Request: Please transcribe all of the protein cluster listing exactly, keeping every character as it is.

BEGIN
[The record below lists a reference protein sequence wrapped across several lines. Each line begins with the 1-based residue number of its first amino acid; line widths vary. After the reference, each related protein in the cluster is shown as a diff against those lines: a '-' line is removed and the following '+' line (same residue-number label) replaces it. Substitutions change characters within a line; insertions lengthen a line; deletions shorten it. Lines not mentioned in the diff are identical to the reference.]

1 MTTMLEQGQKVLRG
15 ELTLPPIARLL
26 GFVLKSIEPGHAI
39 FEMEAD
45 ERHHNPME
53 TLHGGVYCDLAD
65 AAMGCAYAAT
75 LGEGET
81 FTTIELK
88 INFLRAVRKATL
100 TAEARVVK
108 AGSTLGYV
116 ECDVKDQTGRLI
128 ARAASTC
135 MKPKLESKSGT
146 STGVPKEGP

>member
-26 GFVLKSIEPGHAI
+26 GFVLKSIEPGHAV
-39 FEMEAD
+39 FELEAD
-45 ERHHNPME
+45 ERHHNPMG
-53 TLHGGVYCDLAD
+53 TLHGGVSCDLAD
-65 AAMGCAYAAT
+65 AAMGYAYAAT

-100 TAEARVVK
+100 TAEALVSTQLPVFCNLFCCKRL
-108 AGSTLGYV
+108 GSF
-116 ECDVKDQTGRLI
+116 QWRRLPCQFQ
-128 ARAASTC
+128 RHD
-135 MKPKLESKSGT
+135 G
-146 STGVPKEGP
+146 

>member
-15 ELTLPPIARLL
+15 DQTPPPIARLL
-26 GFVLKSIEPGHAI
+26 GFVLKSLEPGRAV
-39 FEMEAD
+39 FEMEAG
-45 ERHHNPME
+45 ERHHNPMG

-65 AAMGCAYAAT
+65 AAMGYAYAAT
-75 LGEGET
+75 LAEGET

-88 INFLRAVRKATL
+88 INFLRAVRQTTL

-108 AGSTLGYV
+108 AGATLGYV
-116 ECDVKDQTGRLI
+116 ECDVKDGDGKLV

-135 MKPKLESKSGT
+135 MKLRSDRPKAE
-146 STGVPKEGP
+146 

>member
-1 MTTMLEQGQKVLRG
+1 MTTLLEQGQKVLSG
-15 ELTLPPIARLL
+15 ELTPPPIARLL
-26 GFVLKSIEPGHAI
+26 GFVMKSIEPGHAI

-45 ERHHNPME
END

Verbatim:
[The record below lists a reference protein sequence wrapped across several lines. Each line begins with the 1-based residue number of its first amino acid; line widths vary. After the reference, each related protein in the cluster is shown as a diff against those lines: a '-' line is removed and the following '+' line (same residue-number label) replaces it. Substitutions change characters within a line; insertions lengthen a line; deletions shorten it. Lines not mentioned in the diff are identical to the reference.]

1 MTTMLEQGQKVLRG
15 ELTLPPIARLL
26 GFVLKSIEPGHAI
39 FEMEAD
45 ERHHNPME
53 TLHGGVYCDLAD
65 AAMGCAYAAT
75 LGEGET
81 FTTIELK
88 INFLRAVRKATL
100 TAEARVVK
108 AGSTLGYV
116 ECDVKDQTGRLI
128 ARAASTC
135 MKPKLESKSGT
146 STGVPKEGP

>member
-26 GFVLKSIEPGHAI
+26 GFVLKSIEPGHAV
-39 FEMEAD
+39 FELEAD
-45 ERHHNPME
+45 ERHHNPMG
-53 TLHGGVYCDLAD
+53 TLHGGVSCDLAD
-65 AAMGCAYAAT
+65 AAMGYAYAAT

-100 TAEARVVK
+100 TAEALVSTQLPVFCNLFCCKRL
-108 AGSTLGYV
+108 GSF
-116 ECDVKDQTGRLI
+116 QWRRLPCQFQ
-128 ARAASTC
+128 RHD
-135 MKPKLESKSGT
+135 G
-146 STGVPKEGP
+146 

>member
-15 ELTLPPIARLL
+15 DQTPPPIARLL
-26 GFVLKSIEPGHAI
+26 GFVLKSLEPGRAV
-39 FEMEAD
+39 FEMEAG
-45 ERHHNPME
+45 ERHHNPMG

-65 AAMGCAYAAT
+65 AAMGYAYAAT
-75 LGEGET
+75 LAEGET

-88 INFLRAVRKATL
+88 INFLRAVRQTTL

-108 AGSTLGYV
+108 AGATLGYV
-116 ECDVKDQTGRLI
+116 ECDVKDGDGKLV

-135 MKPKLESKSGT
+135 MKLRSDRPKAE
-146 STGVPKEGP
+146 

>member
-1 MTTMLEQGQKVLRG
+1 MTTLLEQGQKVLSG
-15 ELTLPPIARLL
+15 ELTPPPIARLL
-26 GFVLKSIEPGHAI
+26 GFVMKSIEPGHAI

-45 ERHHNPME